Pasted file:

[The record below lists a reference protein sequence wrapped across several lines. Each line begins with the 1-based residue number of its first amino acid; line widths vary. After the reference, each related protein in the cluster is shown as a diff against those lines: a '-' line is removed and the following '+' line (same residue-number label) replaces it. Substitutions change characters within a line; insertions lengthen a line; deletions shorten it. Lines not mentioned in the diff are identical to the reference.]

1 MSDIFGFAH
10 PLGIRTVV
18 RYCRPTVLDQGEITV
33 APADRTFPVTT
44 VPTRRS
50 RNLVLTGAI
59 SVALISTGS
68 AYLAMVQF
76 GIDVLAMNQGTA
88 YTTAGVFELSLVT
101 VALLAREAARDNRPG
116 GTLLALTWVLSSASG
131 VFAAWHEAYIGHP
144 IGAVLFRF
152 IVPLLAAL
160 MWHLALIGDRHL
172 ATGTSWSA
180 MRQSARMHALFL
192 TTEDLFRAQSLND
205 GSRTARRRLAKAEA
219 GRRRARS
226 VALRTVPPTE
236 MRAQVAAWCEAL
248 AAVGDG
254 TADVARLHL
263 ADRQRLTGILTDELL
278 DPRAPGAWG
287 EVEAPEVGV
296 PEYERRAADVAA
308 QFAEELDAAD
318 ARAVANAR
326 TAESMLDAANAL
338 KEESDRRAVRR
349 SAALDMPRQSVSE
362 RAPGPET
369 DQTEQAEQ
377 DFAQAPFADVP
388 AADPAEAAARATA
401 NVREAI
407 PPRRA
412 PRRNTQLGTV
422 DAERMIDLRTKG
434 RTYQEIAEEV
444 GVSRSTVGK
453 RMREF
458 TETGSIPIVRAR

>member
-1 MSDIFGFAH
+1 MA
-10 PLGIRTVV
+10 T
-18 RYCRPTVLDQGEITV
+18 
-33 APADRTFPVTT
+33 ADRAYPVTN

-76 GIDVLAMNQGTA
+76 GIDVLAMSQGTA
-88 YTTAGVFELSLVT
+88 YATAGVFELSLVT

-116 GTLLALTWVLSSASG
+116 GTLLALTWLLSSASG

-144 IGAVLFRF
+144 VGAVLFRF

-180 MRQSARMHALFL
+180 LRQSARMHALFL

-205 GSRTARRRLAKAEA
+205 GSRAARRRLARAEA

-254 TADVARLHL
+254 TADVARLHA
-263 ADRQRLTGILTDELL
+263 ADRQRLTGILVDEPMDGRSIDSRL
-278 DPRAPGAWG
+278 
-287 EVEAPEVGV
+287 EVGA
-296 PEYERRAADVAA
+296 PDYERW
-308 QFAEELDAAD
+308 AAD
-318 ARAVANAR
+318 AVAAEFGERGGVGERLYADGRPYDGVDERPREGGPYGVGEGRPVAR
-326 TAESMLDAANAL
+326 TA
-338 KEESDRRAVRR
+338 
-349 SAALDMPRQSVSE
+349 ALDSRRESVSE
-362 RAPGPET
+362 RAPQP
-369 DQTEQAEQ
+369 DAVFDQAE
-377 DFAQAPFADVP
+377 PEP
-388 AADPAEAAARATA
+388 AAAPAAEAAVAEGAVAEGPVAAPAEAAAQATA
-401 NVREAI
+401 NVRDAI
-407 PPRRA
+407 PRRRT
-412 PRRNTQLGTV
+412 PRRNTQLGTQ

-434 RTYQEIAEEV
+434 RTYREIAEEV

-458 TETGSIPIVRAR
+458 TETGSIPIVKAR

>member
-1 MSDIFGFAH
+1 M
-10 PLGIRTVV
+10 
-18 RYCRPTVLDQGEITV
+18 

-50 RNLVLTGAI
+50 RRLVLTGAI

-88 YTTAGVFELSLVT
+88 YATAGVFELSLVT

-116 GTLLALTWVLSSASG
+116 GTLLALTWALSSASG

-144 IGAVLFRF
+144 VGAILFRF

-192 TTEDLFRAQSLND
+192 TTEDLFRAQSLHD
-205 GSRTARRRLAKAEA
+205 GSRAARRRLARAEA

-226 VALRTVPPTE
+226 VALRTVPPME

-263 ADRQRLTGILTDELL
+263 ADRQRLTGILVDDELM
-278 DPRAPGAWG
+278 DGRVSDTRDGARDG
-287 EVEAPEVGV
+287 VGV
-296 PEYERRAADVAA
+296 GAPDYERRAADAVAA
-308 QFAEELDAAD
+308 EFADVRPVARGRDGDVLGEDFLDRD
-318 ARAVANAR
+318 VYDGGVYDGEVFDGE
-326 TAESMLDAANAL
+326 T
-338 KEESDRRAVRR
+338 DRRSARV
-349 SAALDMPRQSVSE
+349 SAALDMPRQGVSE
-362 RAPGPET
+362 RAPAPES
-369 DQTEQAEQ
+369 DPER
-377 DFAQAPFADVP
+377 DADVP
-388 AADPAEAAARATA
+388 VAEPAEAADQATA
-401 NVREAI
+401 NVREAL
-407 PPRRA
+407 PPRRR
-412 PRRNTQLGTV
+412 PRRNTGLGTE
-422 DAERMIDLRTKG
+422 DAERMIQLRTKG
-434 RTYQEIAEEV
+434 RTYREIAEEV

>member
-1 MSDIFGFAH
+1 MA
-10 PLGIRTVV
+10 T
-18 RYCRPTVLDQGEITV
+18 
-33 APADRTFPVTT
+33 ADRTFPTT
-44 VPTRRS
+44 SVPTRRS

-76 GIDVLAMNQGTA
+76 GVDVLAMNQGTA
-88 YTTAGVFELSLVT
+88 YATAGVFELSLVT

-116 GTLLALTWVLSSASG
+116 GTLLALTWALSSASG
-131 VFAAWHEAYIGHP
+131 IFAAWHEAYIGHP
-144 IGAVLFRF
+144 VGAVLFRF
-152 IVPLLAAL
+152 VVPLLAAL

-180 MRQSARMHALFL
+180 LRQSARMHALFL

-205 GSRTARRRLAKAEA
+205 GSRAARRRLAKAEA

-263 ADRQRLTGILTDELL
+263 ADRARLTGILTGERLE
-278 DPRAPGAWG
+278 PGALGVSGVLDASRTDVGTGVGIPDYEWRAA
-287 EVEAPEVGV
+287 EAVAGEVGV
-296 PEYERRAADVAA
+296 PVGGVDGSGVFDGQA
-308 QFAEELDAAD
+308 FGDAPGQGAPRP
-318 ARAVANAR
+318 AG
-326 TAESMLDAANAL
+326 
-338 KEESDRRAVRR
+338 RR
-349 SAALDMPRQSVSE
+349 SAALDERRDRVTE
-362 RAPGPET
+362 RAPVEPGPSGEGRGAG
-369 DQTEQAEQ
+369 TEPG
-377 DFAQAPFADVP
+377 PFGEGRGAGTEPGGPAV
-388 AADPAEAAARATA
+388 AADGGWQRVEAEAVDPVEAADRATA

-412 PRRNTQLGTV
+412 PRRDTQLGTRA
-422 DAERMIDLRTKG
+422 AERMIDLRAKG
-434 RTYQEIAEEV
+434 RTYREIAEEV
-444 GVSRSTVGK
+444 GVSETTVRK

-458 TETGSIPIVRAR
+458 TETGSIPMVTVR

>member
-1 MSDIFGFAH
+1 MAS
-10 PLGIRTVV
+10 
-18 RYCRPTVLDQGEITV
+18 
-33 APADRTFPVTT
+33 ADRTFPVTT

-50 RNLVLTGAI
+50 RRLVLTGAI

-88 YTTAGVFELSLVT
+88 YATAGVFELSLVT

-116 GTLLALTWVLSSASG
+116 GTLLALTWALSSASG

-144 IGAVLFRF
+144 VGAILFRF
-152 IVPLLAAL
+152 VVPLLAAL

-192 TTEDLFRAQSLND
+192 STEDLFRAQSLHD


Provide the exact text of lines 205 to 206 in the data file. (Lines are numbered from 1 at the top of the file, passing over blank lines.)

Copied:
-338 KEESDRRAVRR
+338 RR